The fight reportedly involved the Watsonville Mother's child. The woman reportedly heard that her daughter was being jumped and she went to the Harkins Slough area to find her daughter. Apparently, she saw the fight and tried to scare off the girl who was fighting with her daughter. The mother shouted, and the shouts reportedly were captured on the YouTube video.

Law enforcement reportedly got wind that the video was posted on YouTube and after viewing it, the woman was charged with parental neglect and gang participation. The gang crime apparently was based upon the woman's language. Police claimed the language made references to an alleged Watsonville gang.

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The task force reportedly will focus on people law enforcement believes are gang members. A story in the Santa Cruz Sentinel does not explain how the task force arrives at the conclusion that a suspect is a gang member. Under California law, many offenses provide more severe sentences if prosecutors allege the offense was committed by an alleged gang member. Gang crimes in California can also lead to strikes under the California three strikes law.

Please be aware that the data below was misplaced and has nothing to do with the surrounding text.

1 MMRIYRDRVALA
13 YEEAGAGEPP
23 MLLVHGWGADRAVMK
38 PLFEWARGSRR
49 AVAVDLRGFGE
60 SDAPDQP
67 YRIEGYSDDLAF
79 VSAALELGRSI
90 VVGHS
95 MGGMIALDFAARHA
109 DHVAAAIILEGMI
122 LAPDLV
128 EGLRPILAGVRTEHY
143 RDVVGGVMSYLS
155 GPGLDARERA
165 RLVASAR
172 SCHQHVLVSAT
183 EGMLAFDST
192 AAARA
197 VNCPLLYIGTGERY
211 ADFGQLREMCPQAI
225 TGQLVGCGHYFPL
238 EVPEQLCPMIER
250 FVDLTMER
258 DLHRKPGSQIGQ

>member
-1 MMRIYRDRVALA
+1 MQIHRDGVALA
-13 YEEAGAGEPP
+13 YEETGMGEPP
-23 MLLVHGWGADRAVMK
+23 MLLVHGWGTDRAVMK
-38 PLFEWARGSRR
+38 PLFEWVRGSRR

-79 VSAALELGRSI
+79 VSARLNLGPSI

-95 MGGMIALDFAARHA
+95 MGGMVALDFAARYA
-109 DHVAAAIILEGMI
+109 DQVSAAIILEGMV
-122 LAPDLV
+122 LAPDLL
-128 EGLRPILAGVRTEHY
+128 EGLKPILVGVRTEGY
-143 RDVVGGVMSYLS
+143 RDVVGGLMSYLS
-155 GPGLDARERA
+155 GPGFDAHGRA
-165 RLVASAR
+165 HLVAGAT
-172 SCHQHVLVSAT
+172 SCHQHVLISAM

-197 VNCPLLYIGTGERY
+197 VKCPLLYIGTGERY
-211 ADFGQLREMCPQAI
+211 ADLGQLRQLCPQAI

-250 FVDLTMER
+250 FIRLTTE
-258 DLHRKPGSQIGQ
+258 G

The Santa Cruz task force reportedly plans initially to focus on alleged gang crimes in the South County. However, officials say the gang task force will also investigate alleged gang members in other areas of the county, including Santa Cruz, Live Oak and Soquel. Authorities claim they have identified as many as 19 gangs, each of which reportedly will receive task force scrutiny.

Officials have not disclosed the number of members will be included in the overall task force. Law enforcement says the gang task force reportedly will change in size, depending on the time of year and as the task force determines the need for additional officers.

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In January the California Supreme Court ruled that a police search of a cell phone after an arrest is constitutionally sound. This blog carried a story on the ruling on January 21. The January ruling involved an appeal of a case where Ventura County law enforcement searched a man's cell phone for text messages after the man was arrested on suspicion of committing a California drug crime.

The January ruling may not be the end of the story. Monday the California Assembly unanimously approved a measure aimed at requiring law enforcement to seek a valid warrant before they can lawfully search the contents of a cell phone. However, the Assembly measure differs from a bill that passed in the Senate last month. The Assembly measure waters down the warrant requirement by allowing law enforcement to conduct a warrantless search if they believe an exception applies.

The exceptions that would allow police to conduct a warrantless search under the Assembly bill would involve situations where police believe the search is necessary to prevent injuries, to stop the destruction of evidence or to prevent a crime from occurring.